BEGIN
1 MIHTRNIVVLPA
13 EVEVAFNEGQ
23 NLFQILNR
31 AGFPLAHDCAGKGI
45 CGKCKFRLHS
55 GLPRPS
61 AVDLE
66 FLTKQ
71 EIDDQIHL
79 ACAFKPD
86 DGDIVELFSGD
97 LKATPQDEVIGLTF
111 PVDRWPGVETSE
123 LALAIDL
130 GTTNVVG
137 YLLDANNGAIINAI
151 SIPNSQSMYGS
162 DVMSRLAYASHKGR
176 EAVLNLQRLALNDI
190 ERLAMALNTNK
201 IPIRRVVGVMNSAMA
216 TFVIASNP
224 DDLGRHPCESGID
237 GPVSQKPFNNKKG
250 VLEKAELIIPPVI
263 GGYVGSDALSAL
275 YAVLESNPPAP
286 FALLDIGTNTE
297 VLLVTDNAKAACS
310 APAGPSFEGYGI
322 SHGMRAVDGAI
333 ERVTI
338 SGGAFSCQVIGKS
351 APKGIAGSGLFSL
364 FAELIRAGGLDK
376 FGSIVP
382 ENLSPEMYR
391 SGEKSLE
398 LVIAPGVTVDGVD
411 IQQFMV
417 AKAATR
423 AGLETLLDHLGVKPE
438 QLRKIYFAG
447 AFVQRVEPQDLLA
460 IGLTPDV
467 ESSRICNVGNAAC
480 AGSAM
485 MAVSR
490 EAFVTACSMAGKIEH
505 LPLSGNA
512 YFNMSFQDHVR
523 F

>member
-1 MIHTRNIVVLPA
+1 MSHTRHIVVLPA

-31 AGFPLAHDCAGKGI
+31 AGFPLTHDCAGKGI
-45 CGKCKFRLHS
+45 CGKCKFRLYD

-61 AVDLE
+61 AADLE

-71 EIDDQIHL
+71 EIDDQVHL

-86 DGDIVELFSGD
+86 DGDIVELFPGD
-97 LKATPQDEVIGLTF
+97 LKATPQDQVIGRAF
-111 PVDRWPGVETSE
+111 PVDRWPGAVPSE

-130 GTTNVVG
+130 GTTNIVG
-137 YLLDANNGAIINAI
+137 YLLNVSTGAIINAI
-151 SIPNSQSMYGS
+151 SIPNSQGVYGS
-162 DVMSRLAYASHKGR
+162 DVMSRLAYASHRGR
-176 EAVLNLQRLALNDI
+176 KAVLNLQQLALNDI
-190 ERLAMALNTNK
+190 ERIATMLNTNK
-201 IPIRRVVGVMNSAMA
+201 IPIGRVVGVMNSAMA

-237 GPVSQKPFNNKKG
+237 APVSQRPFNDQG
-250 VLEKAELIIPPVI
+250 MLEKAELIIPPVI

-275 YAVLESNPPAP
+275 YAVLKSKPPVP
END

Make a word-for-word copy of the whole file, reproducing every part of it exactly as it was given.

1 MIHTRNIVVLPA
13 EVEVAFNEGQ
23 NLFQILNR
31 AGFPLAHDCAGKGI
45 CGKCKFRLHS
55 GLPRPS
61 AVDLE
66 FLTKQ
71 EIDDQIHL
79 ACAFKPD
86 DGDIVELFSGD
97 LKATPQDEVIGLTF
111 PVDRWPGVETSE
123 LALAIDL
130 GTTNVVG
137 YLLDANNGAIINAI
151 SIPNSQSMYGS
162 DVMSRLAYASHKGR
176 EAVLNLQRLALNDI
190 ERLAMALNTNK
201 IPIRRVVGVMNSAMA
216 TFVIASNP
224 DDLGRHPCESGID
237 GPVSQKPFNNKKG
250 VLEKAELIIPPVI
263 GGYVGSDALSAL
275 YAVLESNPPAP
286 FALLDIGTNTE
297 VLLVTDNAKAACS
310 APAGPSFEGYGI
322 SHGMRAVDGAI
333 ERVTI
338 SGGAFSCQVIGKS
351 APKGIAGSGLFSL
364 FAELIRAGGLDK
376 FGSIVP
382 ENLSPEMYR
391 SGEKSLE
398 LVIAPGVTVDGVD
411 IQQFMV
417 AKAATR
423 AGLETLLDHLGVKPE
438 QLRKIYFAG
447 AFVQRVEPQDLLA
460 IGLTPDV
467 ESSRICNVGNAAC
480 AGSAM
485 MAVSR
490 EAFVTACSMAGKIEH
505 LPLSGNA
512 YFNMSFQDHVR
523 F

>member
-1 MIHTRNIVVLPA
+1 MSHTRHIVVLPA

-31 AGFPLAHDCAGKGI
+31 AGFPLTHDCAGKGI
-45 CGKCKFRLHS
+45 CGKCKFRLYD

-61 AVDLE
+61 AADLE

-71 EIDDQIHL
+71 EIDDQVHL

-86 DGDIVELFSGD
+86 DGDIVELFPGD
-97 LKATPQDEVIGLTF
+97 LKATPQDQVIGRAF
-111 PVDRWPGVETSE
+111 PVDRWPGAVPSE

-130 GTTNVVG
+130 GTTNIVG
-137 YLLDANNGAIINAI
+137 YLLNVSTGAIINAI
-151 SIPNSQSMYGS
+151 SIPNSQGVYGS
-162 DVMSRLAYASHKGR
+162 DVMSRLAYASHRGR
-176 EAVLNLQRLALNDI
+176 KAVLNLQQLALNDI
-190 ERLAMALNTNK
+190 ERIATMLNTNK
-201 IPIRRVVGVMNSAMA
+201 IPIGRVVGVMNSAMA

-237 GPVSQKPFNNKKG
+237 APVSQRPFNDQG
-250 VLEKAELIIPPVI
+250 MLEKAELIIPPVI

-275 YAVLESNPPAP
+275 YAVLKSKPPVP